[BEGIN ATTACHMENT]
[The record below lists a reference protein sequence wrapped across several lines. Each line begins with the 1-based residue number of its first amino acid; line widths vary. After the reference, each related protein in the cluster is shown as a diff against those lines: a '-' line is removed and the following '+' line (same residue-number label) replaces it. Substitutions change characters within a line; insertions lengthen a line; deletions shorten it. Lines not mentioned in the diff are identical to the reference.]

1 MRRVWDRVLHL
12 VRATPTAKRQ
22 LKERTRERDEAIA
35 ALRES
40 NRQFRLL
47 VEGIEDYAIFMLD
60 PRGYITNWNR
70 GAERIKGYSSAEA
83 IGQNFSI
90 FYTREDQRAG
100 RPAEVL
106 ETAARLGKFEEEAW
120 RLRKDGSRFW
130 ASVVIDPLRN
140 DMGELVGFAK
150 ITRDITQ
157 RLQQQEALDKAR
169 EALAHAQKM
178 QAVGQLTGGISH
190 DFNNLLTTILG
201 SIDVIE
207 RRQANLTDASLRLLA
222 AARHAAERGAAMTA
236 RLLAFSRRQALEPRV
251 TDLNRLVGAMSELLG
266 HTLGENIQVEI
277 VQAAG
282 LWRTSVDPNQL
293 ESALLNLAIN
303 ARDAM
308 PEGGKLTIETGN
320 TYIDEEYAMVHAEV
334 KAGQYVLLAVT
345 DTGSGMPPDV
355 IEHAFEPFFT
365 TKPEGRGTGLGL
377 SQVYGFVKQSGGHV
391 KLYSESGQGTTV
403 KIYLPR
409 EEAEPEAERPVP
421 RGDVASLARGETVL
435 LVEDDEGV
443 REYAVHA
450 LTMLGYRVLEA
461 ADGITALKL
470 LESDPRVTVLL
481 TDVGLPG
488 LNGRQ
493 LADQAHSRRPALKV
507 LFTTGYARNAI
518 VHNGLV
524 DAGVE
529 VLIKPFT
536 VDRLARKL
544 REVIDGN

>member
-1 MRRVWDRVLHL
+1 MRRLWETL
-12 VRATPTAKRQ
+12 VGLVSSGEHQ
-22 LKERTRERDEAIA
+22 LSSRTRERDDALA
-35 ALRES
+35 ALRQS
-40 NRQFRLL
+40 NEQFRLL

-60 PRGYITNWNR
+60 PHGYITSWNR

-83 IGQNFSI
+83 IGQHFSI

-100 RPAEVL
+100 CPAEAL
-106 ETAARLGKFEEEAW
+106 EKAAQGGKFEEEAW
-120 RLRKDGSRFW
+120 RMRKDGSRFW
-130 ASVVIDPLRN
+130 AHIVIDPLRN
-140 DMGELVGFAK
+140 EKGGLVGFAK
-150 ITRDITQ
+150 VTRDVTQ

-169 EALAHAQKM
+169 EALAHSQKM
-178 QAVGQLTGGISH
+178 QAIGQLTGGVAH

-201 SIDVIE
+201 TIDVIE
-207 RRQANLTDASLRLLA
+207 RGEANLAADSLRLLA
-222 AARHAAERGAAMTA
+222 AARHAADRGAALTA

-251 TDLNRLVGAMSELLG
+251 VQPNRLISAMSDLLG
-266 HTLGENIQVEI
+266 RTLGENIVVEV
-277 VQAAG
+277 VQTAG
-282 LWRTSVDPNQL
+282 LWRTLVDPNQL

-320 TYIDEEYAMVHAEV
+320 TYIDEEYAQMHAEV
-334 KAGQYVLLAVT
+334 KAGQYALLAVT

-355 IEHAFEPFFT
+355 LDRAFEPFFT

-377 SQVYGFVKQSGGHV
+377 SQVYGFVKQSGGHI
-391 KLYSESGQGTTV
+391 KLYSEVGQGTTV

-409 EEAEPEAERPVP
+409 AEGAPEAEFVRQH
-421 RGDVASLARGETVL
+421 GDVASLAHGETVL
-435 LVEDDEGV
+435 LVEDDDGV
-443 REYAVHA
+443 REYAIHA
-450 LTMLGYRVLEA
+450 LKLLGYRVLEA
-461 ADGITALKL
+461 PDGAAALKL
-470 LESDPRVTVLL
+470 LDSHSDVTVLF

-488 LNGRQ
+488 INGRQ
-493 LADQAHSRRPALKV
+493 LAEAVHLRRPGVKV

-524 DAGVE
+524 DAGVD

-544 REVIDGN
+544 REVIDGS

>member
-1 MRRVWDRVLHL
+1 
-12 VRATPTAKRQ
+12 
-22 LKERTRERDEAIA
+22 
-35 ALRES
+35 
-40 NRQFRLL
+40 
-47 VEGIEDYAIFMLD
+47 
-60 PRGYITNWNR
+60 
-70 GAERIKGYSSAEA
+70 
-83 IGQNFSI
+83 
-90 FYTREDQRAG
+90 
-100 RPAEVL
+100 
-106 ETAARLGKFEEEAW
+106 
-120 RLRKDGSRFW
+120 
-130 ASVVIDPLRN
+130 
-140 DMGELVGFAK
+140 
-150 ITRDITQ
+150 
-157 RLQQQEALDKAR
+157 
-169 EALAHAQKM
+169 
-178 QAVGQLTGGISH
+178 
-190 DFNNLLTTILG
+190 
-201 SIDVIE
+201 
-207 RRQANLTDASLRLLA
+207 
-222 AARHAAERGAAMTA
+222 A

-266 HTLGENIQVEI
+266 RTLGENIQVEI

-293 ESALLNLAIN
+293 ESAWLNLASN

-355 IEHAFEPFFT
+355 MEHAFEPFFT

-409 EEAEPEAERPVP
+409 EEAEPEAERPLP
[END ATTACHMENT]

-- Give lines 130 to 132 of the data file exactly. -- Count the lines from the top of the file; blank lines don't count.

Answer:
-524 DAGVE
+524 DAGVD

-544 REVIDGN